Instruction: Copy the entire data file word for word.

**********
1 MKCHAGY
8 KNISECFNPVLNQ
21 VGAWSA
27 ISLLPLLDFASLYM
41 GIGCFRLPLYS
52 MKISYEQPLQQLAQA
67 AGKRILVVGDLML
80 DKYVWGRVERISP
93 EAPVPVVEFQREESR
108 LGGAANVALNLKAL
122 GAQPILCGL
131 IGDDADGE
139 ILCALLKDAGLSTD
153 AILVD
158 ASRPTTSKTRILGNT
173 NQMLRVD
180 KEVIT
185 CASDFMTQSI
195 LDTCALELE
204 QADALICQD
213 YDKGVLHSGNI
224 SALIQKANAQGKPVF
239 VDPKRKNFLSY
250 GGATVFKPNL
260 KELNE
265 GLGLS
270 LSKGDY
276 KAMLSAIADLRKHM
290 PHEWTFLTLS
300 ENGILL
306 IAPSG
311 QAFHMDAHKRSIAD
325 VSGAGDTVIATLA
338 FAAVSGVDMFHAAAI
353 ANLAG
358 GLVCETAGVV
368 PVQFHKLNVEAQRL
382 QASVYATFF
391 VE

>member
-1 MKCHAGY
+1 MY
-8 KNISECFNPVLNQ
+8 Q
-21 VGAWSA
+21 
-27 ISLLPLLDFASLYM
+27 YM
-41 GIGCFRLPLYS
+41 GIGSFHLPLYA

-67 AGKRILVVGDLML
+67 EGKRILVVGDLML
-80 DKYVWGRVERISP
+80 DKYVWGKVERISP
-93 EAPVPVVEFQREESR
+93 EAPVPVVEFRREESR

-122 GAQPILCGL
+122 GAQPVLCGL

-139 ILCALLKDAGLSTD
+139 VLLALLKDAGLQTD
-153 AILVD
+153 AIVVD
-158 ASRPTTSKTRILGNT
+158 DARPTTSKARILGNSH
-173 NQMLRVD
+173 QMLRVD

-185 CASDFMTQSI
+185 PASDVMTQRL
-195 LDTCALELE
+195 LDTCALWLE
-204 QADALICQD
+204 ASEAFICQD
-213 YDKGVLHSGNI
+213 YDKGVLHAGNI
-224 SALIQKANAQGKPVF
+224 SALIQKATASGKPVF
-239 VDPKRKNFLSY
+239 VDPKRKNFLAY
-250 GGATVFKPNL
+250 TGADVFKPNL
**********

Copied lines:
1 MKCHAGY
8 KNISECFNPVLNQ
21 VGAWSA
27 ISLLPLLDFASLYM
41 GIGCFRLPLYS
52 MKISYEQPLQQLAQA
67 AGKRILVVGDLML
80 DKYVWGRVERISP
93 EAPVPVVEFQREESR
108 LGGAANVALNLKAL
122 GAQPILCGL
131 IGDDADGE
139 ILCALLKDAGLSTD
153 AILVD
158 ASRPTTSKTRILGNT
173 NQMLRVD
180 KEVIT
185 CASDFMTQSI
195 LDTCALELE
204 QADALICQD
213 YDKGVLHSGNI
224 SALIQKANAQGKPVF
239 VDPKRKNFLSY
250 GGATVFKPNL
260 KELNE
265 GLGLS
270 LSKGDY
276 KAMLSAIADLRKHM
290 PHEWTFLTLS
300 ENGILL
306 IAPSG
311 QAFHMDAHKRSIAD
325 VSGAGDTVIATLA
338 FAAVSGVDMFHAAAI
353 ANLAG
358 GLVCETAGVV
368 PVQFHKLNVEAQRL
382 QASVYATFF
391 VE

>member
-1 MKCHAGY
+1 MY
-8 KNISECFNPVLNQ
+8 Q
-21 VGAWSA
+21 
-27 ISLLPLLDFASLYM
+27 YM
-41 GIGCFRLPLYS
+41 GIGSFHLPLYA

-67 AGKRILVVGDLML
+67 EGKRILVVGDLML
-80 DKYVWGRVERISP
+80 DKYVWGKVERISP
-93 EAPVPVVEFQREESR
+93 EAPVPVVEFRREESR

-122 GAQPILCGL
+122 GAQPVLCGL

-139 ILCALLKDAGLSTD
+139 VLLALLKDAGLQTD
-153 AILVD
+153 AIVVD
-158 ASRPTTSKTRILGNT
+158 DARPTTSKARILGNSH
-173 NQMLRVD
+173 QMLRVD

-185 CASDFMTQSI
+185 PASDVMTQRL
-195 LDTCALELE
+195 LDTCALWLE
-204 QADALICQD
+204 ASEAFICQD
-213 YDKGVLHSGNI
+213 YDKGVLHAGNI
-224 SALIQKANAQGKPVF
+224 SALIQKATASGKPVF
-239 VDPKRKNFLSY
+239 VDPKRKNFLAY
-250 GGATVFKPNL
+250 TGADVFKPNL